European Union confident Italy's new government will cooperate with…

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Populists took power in Italy for the first time Friday with the swearing-in of a new government fusing in a coalition a political movement that delights in pillorying the establishment and a party whose anti-migrant, euro-skeptic politics have seen it soar in popularity.

New Prime Minister Giuseppe Conte, 53, was sworn in at the head of the first populist government in an European Union founding member that was forged by the Five Star Movement and the far-right League.

The Italian government formed by newly-appointed Prime Minister Giuseppe Conte was officially sworn at the presidential palace on Friday.

"The new government will make sure that the rights and the dignity of 60-M Italians will be respected", Mr. Salvini said in a statement, adding that "Italians expect from Europe cooperation and not insults".

Italy has been without a government for almost three months after the March elections came out inconclusive.

His cabinet line-up would directly involve M5S leader Luigi Di Maio and League leader Matteo Salvini both in the role of vice prime ministers.

Mattarella then turned to former International Monetary Fund official Carlo Cottarelli to form a neutral government of technocrats to lead Italy until early elections.

"Let's find someone of the same calibre as Savona, who would still remain in the government in another ministry", Di Maio said on Facebook after meeting with Mattarella.

"We will work hard to reach the objectives included in the government contract and to improve the quality of life of all Italians", Conte said. The Democratic Party, League and Five Star Movement (M5S) have all called for a vote "as soon as possible".

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Conte's Cabinet was sworn in Friday after a last-minute deal averted the threat of a new election that had sent stock markets around the world tumbling.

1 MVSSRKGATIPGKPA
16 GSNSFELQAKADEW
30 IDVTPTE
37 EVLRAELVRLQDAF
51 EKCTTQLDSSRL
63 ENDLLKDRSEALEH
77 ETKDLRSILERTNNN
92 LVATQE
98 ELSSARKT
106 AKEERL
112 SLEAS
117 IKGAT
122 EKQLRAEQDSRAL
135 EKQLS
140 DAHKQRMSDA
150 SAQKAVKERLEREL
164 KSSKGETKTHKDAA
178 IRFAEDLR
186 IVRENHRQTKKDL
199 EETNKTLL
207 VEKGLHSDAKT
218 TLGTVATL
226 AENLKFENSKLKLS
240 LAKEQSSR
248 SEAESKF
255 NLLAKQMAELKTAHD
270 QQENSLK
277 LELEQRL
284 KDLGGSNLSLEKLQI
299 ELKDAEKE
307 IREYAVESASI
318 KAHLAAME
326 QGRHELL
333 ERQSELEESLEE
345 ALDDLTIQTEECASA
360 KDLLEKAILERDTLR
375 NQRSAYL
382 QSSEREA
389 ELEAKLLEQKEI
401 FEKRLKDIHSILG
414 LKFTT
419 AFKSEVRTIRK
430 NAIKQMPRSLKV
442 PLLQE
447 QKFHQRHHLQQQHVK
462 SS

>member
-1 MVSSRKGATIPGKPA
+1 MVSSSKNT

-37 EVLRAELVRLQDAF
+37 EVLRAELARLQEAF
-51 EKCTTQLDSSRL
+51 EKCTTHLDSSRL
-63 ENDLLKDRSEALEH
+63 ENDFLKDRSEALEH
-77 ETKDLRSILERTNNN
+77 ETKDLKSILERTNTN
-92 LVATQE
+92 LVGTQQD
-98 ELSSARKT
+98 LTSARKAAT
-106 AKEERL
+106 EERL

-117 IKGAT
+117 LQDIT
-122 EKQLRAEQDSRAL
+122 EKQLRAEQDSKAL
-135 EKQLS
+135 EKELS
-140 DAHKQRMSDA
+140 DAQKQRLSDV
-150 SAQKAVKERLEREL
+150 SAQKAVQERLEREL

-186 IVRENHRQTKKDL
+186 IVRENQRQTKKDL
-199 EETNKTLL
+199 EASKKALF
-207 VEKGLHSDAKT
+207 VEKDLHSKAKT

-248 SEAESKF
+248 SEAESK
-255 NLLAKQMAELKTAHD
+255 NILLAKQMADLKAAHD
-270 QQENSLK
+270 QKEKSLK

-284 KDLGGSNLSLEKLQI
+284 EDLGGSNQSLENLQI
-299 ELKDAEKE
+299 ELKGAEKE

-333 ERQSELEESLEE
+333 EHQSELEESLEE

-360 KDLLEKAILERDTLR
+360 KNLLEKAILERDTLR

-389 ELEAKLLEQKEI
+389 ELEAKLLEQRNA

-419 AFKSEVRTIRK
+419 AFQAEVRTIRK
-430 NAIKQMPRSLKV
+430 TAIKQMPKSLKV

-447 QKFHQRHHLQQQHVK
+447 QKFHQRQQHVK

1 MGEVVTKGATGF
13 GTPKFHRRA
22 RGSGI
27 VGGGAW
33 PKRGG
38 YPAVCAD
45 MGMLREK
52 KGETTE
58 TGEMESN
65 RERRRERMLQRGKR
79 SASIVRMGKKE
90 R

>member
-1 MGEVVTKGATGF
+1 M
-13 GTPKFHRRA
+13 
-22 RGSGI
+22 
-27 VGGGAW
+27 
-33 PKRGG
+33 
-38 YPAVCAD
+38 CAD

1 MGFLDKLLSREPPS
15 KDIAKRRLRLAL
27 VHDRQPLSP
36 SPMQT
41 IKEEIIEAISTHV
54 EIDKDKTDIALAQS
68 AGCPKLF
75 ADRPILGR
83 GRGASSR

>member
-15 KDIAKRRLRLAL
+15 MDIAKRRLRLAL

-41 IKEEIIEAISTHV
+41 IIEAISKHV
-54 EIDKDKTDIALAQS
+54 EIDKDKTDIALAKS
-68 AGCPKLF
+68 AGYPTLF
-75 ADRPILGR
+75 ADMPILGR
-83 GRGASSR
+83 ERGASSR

He said "the mafia has always made us and will always make us sick, wherever there is injustice I will try to be there with a team".

Conte initially dropped his bid to secure cabinet after President Mattarella's blocked Conte's initial choice for economy minister, which cast doubt on the ability of the coalition to form a government.

The scholar already served as advisor to Italy's Prime Minister for EU affairs and privatization of state-owned companies between 1993 and 1995, and as Minister of European Affairs between 2011-2013 and 2013-2014, according to his online resume.

ITALY: Investors dumped Italian government bonds, driving borrowing costs sharply higher for that country and rekindling fears of more financial strain for Europe's third-largest economy.

Di Maio, the new economic development minister, reported for work after the parade to his ministry, which would have otherwise been closed for the holiday.

Economic analyst Lorenzo Codogno said any new possible political government would likely mean tweaks to the coalition agreement, including dropping euroskeptic Paolo Savona as economy minister.

Realizing he did not have the political support, Cottarelli stepped aside and let the two populist parties resume their plan to form a government. This led to Conte briefly resigning his position as leader of the coalition.

If President Mattarella decides to call snap elections - that would suit the two eurosceptic parties, the BBC's James Reynolds in Rome says. "The absorption of European Union funds could be improved so that people can feel the results on the ground more swiftly", the spokeswoman said.